Barbara and I were assigned to the Max McGraw property at the end of Wiegert Road east of Pecatonica. We had 5 pairs of Sandhills unison calling. Other notable birds was a Green Heron (first this year), calling Soras, a Virginia Rail, adult Bald Eagle, two Great Horned Owls and a Barred Owl calling before dawn, winnowing Wilson’s Snipe. After we met Jack and Joyce Armstrong for breakfast in Pecatonica, we saw 3 Great Egrets north of town on Pecatonica Road. The Pec Wetlands are still quite flooded. Howard’s farm had a lot of Savannah Sparrows.
Back at the house, we had our first Pine and Orange-crowned Warblers and a Blue-gray Gnatcatcher.
We (my dad and I) had Moody Marsh for the Crane Count and were not disappointed with cranes. We had 13 cranes calling, 6 doing the unison call, and a flock of 21 flying over. (Later we counted ~40 in same place as Larry Balch).
Other birds at our count area: 2 Soras, 2 American Bitterns, tons of pheasants, Bufflehead, Hooded Merganser, Ring-necked Duck, Wood Duck, Northern Shoveler, Ruddy Duck, and 80+ Blue-winged Teal. (Most of the ducks were in the flooded fields along Moody Rd).
Afterwards we headed to Sugar River Forest Preserve where we had a singing YELLOW-THROATED WARBLER and 9 Pine Warblers. A couple Brown Thrashers, & Eastern Towhee.
At home in the yard we had a Brown Thrasher and a House Wren to bring our total day species total to 60.
- Yellow-throated Warbler
- Pine Warbler
- Chipping Sparrow
- Moody Marsh
- Nygren Wetlands
My ICF Crane Count area was the 1.5 mi x 1 mi rectangle southwest of Yale Bridge Rd and Boswell Rd. Among the birds I recorded in the 2 hours I spent there were several winnowing snipes, a flock of 31 turkeys, four Brown Thrashers, and five sparrow species. Along a 0.3 mile-long gravel road that goes south from Yale Bridge, 3/4 mile west of Boswell, there were Vesper Sparrows at the beginning and two Lark Sparrows at the end. Field Sparrows were everywhere.
On Moody Road there were 41 Sandhill Cranes. Near the end where it turns south, I recorded 16 species of waterfowl, including large numbers of Ruddy Ducks. There were also Horned Grebes, half a dozen Bonaparte’s Gulls, both Yellowlegs, Pectoral Sandpipers, and a flock of 12 American Golden-Plovers, hard to spot far away.
Much easier to see right next to the road were the two dozen American Golden-Plovers on Meridian Road, just south of the Pecatonica River. Dozens of Pectoral Sandpipers and both Yellowlegs were also there.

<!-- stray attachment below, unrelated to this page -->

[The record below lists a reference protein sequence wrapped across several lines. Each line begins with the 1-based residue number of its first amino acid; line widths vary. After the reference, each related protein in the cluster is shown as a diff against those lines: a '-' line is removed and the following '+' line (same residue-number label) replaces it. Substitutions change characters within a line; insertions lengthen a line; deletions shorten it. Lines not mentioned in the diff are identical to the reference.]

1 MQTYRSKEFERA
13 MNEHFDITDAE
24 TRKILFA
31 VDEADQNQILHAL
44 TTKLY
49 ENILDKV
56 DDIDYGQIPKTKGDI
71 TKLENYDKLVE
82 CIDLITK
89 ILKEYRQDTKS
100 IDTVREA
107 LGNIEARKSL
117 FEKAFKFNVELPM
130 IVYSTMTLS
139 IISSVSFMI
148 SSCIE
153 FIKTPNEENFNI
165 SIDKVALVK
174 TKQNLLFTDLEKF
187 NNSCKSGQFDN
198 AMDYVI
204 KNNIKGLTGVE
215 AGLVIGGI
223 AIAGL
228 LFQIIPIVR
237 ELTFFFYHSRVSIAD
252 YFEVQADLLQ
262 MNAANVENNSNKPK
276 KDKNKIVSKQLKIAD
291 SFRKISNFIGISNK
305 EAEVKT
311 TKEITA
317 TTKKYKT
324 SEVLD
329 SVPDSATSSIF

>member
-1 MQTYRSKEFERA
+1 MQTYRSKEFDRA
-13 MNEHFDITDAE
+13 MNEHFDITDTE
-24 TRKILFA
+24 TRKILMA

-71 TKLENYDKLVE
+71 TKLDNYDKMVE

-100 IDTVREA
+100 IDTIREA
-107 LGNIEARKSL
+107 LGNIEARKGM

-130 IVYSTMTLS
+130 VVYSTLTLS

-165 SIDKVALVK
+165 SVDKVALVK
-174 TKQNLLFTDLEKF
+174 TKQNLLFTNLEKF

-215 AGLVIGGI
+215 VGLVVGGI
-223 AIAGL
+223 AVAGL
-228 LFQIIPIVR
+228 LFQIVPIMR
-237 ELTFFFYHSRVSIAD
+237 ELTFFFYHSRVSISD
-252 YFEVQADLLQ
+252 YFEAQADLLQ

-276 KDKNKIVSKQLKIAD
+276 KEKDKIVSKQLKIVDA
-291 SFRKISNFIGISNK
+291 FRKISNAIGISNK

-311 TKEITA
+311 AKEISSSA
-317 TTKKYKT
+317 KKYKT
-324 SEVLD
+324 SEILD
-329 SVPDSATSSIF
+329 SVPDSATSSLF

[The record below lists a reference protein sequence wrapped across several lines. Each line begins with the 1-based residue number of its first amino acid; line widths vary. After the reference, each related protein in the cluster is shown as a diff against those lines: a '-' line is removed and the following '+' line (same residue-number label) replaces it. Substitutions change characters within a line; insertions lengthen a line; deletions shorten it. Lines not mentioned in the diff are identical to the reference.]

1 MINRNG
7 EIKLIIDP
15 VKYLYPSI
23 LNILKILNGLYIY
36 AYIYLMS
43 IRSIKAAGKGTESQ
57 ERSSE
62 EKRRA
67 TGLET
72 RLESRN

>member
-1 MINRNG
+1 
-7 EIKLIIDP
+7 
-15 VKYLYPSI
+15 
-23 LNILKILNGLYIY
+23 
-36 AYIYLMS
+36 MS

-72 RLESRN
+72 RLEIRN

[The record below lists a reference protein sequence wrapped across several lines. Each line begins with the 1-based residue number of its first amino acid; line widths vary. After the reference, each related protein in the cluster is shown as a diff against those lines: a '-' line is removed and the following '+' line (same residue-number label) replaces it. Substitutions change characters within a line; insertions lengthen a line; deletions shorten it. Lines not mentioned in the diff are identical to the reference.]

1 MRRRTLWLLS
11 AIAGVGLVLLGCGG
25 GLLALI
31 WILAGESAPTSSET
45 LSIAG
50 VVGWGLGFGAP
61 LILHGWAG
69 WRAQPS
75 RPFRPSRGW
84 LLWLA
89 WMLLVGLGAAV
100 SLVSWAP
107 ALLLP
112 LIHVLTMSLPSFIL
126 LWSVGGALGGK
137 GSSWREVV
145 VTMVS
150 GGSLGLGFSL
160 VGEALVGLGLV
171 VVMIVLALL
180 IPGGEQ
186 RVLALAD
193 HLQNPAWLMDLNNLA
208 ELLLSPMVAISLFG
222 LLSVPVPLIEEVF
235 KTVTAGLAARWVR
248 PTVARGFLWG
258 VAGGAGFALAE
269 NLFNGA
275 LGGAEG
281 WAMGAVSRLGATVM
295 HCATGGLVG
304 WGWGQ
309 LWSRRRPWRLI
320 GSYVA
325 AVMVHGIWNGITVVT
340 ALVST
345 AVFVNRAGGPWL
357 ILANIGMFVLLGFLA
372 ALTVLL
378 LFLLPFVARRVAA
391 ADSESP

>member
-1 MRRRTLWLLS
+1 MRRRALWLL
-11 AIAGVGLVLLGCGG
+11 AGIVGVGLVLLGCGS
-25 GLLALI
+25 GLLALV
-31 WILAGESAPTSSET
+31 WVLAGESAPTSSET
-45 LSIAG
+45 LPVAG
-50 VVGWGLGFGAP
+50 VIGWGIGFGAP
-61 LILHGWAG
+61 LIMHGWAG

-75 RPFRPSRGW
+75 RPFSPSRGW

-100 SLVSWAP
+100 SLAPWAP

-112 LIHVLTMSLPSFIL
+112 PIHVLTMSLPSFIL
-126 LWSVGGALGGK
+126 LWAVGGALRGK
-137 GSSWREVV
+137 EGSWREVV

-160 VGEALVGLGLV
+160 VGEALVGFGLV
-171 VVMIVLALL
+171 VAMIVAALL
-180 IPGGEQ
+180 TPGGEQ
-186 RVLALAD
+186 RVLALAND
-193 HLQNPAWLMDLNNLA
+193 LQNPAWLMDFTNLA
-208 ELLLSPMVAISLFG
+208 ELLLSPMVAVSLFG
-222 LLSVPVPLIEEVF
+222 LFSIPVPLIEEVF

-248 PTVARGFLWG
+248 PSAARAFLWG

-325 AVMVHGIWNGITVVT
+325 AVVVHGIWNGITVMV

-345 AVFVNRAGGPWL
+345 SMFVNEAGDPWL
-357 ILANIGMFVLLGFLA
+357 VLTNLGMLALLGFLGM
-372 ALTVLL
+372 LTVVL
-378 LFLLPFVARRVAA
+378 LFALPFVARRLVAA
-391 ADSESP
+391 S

ON 03/15/08 I noticed cocoa mulch “flying” near some hydrangea bushes. Surprised to see a Brown Thrasher foraging for abt an hr…then left not to be seen since.
Broad-winged Hawks nest every year (since 2002 when we moved here) in the Shaw Woods part of Rockford where I live, and today two of them were perched in my yard, and chasing each other about. As Dan Williams noted on Sunday, the pace of migration is picking up.
OK, spring migration is finally beginning to arrive with substance in northern IL. Barbara and I drove from Pecatonica to Ridott this morning. We were blocked at two points by flooded roads. Maize Road, just east of the Blair-Goeke-Maize Road intersection, is under water. No signs are posted because, I suppose, the people using that road are driving pick up trucks. I recommend that you detour unless you have high clearance.
The other closed road is the one that runs west out of the south edge of Ridott. At least they marked it.
The Pecatonica River valley is really flooded. Most numerous bird is American Coot–there are hundreds of them all over the place. Lots of ducks, too, but spread out. Largest variety in one spot was along Rock City Road between Ridott and the bridge over the Pecatonica River. Also a lot of Pied-billed Grebes, and one Great Egret at Pec Wetlands FP. Swamp Sparrows are in every brush pile and thicket along Blair Road.
This afternoon, Barbara and I hiked the loop trail around Anna Page Park. The woods was full of Hermit Thrushes (18), lots of both species of kinglets, a number of Yellow-bellied Sapsuckers, lots of Yellow-rumped Warblers, and our first Winter Wren of the season.
Chipping Sparrows are beginning to arrive in flocks. Several were singing around our neighborhood this morning, adn a small flock was seen in Stephenson County along the roadside.